Competency-based (or behavioural) interviews are based on the premise that past behaviour is the best predictor of future behaviour. Interviewers seek to obtain information about candidates past behaviour in certain situations. Competency-based interviews are structured, with questions that relate directly to the essential criteria and competencies required for the post. Research into recruitment and selection methodology suggests that structured, competency based interviews can be one of the most reliable and accurate forms of assessment.
A good recruitment and selection interview should assess candidates against each essential criteria or competency, asking questions about:
• Past behaviours and performance
• Learning from past behaviours
• Future adaptability to new post
• Knowledge and understanding of issues in relation to the post
What does the interview focus on?
Most interviews will focus on six key areas; leadership, teamwork, conflict, motivation, creativity and technical skills related to the job spec. They will be focused on those competencies which are most important for the particular role. You may also be required to meet other, specific essential criteria. This could mean in-depth knowledge of a particular area or experience of working in a similar role/industry previously.
What should I expect in the interview?
Competency based interview questions are slightly different to the style you may be used to. They will tend to focus on past situations and your behaviour in those situations. Questions are likely to start with: “Please give me an example of when..”or “Please describe an occasion..” etc.
Example questions include
• Why are you a good leader?
• What type of leadership style do you adopt?
• How would those you have led describe you?
• Explain a mistake you have made in delegating – what were the consequences?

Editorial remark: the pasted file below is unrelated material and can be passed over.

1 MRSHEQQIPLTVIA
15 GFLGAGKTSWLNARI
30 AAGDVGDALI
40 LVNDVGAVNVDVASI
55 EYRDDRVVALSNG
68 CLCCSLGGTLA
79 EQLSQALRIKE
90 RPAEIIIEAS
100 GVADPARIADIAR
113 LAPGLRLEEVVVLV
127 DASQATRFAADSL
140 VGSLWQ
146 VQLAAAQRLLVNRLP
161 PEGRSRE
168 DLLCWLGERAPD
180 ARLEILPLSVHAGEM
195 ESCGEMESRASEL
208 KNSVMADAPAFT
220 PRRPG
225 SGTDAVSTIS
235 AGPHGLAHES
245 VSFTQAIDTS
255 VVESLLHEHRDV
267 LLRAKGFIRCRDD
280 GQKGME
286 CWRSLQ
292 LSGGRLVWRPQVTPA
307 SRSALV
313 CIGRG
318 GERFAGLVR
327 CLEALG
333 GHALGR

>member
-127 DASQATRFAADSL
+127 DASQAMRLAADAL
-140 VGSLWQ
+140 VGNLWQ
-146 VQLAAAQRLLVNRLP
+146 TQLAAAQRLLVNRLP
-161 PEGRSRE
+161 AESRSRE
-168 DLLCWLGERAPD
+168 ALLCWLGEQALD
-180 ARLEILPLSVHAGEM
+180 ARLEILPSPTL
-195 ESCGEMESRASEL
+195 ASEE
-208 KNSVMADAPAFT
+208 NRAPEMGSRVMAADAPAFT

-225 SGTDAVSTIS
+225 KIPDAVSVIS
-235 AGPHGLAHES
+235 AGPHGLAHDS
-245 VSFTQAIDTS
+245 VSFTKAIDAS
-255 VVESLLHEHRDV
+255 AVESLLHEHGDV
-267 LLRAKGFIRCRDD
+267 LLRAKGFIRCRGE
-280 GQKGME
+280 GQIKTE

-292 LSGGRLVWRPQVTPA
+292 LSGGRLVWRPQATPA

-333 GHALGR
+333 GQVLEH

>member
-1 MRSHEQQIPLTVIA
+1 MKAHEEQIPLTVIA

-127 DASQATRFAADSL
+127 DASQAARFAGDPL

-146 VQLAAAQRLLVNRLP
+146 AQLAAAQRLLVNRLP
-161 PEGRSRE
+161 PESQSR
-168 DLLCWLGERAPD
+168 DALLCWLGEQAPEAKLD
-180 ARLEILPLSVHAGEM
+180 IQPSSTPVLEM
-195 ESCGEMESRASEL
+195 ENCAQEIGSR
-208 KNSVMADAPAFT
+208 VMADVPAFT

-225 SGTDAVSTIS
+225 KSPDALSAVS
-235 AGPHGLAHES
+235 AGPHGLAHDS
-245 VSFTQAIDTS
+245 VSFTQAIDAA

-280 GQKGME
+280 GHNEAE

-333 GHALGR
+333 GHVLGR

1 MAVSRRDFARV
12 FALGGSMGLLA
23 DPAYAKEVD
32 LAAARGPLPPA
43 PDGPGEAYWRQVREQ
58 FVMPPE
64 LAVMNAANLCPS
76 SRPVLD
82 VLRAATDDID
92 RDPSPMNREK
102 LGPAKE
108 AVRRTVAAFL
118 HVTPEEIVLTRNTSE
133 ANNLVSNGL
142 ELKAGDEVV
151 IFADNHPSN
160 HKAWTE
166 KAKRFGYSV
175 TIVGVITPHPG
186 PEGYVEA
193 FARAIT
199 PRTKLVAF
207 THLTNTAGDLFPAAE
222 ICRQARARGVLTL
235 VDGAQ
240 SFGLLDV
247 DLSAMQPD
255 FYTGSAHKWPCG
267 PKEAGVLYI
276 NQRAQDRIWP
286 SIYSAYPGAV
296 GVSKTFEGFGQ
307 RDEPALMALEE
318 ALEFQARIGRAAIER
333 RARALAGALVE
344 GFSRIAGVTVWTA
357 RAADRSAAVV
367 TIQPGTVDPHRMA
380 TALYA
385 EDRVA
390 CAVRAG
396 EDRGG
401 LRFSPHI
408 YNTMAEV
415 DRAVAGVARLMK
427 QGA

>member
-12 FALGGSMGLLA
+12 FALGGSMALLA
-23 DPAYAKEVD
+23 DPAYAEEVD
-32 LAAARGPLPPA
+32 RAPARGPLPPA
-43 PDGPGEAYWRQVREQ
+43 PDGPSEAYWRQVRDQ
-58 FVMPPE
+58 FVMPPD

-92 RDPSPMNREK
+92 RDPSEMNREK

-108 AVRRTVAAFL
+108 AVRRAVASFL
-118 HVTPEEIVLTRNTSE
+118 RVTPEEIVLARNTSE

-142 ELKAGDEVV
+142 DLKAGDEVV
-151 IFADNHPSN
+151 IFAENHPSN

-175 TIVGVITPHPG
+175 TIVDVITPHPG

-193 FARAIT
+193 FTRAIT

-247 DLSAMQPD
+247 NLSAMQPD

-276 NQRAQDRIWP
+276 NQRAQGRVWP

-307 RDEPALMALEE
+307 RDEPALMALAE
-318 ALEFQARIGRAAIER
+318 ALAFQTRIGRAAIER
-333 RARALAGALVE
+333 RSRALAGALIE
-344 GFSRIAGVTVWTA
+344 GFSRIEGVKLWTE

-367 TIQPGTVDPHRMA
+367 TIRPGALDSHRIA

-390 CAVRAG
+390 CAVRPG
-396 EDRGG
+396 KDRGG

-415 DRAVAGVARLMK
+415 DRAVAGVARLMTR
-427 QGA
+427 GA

• In what instance would you delegate a task?
• What are the advantages of delegating?
Conflict & Pressure
• Give an example of an instance when you have had an argument with someone at work? What was the outcome?
• How do you react if your boss asks you to do something which conflicts with your own deadlines?
• Do you prefer to work alone or in a group?
• When you joined your last company, how did you get on with your co-workers?
Staff Motivation and Development
• What makes a good manager?
• How you motivate staff?
• What are the three most important events in your career to date?
• What are your standards of success in your job?
• What is the toughest decision you have had to make while at your present company? Tell me about it. What alternatives did you consider?
• What has been the effect of your decisions on others and what was the wider impact?
What will the interviewers be looking for?
The interviewers will be looking for specific examples describing exactly what you did in certain situations, not what the team’s role as a whole was, or what you would do in a hypothetical situation.
You can choose to use relevant examples from your current job, a previous role or a situation outside of work altogether. You will be asked to discuss the example in some detail. It is likely that the interviewers will then follow with some probing questions, possibly to clarify a particular point. They will be interested in the outcome of the situation, whether there was anything you learned from the experience etc.